Start a new tradition: read a Christmas story—December 21, 2007
Many of us have our favorite television Christmas special—A Charlie Brown Christmas,” “How the Grinch Stole Christmas,” “It’s a Wonderful Life,” “White Christmas” that sets the stage for the holiday season. But what about your favorite Christmas story? Do you have a family tradition of all gathering around while someone reads a story? Here are some library favorites.
I never tire of “The Best Christmas Pageant Ever” by Barbara Robinson. The images that stick in my mind about the beauty of that simple story are burping the baby Jesus and bringing a ham to Jesus, not gold or frankincense. It puts the story on a very human plane.
The birth of Christ as recorded by Luke is augmented by the whimsical illustrations of Julie Vivas in “The Nativity.” Mary is very “great with child” making it difficult for Joseph to get her on the back of the donkey. Vivas presents a different picture of the holy family with Joseph cuddling the baby Jesus.
For Tomie dePaola’s Strega Nona the Christmas preparations take weeks. She puts her faithful, but bumbling assistant, Big Anthony to work carrying and cleaning as she gets ready to prepare a big feast for the people of Calabria without doing any magic. Discover how Big Anthony surprises her in “Merry Christmas, Strega Nona” and proves that Christmas has a magic of its own.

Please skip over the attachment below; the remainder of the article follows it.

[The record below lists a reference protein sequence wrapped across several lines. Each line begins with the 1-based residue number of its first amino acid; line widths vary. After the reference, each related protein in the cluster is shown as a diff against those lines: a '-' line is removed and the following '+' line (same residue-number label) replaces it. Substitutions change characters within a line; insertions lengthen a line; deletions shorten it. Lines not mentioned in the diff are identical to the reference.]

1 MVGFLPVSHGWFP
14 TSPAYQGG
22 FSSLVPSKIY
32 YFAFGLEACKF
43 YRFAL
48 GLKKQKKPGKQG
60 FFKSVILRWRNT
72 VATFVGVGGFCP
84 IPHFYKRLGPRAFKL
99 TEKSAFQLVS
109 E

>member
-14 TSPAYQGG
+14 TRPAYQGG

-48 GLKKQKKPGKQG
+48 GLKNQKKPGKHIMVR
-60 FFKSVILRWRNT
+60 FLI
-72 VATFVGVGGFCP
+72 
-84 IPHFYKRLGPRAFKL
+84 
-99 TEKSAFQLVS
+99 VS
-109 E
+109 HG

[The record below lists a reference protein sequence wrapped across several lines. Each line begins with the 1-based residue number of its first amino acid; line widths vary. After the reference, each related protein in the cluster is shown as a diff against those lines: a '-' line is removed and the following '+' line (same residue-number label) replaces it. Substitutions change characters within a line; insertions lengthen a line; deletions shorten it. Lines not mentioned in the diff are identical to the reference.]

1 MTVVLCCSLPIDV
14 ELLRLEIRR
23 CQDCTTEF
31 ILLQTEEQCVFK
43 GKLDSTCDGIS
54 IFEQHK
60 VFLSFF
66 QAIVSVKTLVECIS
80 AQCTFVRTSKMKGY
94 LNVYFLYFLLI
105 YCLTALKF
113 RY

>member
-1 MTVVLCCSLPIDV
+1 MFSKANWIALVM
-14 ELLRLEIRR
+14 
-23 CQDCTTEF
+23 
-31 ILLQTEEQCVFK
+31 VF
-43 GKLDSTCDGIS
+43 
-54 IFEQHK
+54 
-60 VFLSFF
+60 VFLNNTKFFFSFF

From the time he entered the golden gate, “The Littlest Angel” disrupted the heavenly place, running on jeweled streets and singing off key. All because he had nothing to do. Finally a wise angel sent him to earth for his box of treasures. From then on he’s a changed angel, happy and quiet.
“The Clown of God” retold and illustrated by Tomie dePaola is the story of poor and homeless Giovanni who could juggle like no one else. Everywhere he went crowds would cheer. As an old man, Giovanni’s talent began to fail him as did many of his admirers. Taking refuge in a church on Christmas Eve he watched in awe the procession of gifts for the Holy Child. When the church was empty Giovanni approached the Child to offer the only gift he had. The miracle that occurs is sure to touch you deeply.
Regardless of how many different movie versions of “A Christmas Carol” one sees the words of Dickens on the printed page are still the most powerful as you discover the true meaning of Christmas.
Create a new tradition for your family. Read a Christmas story together.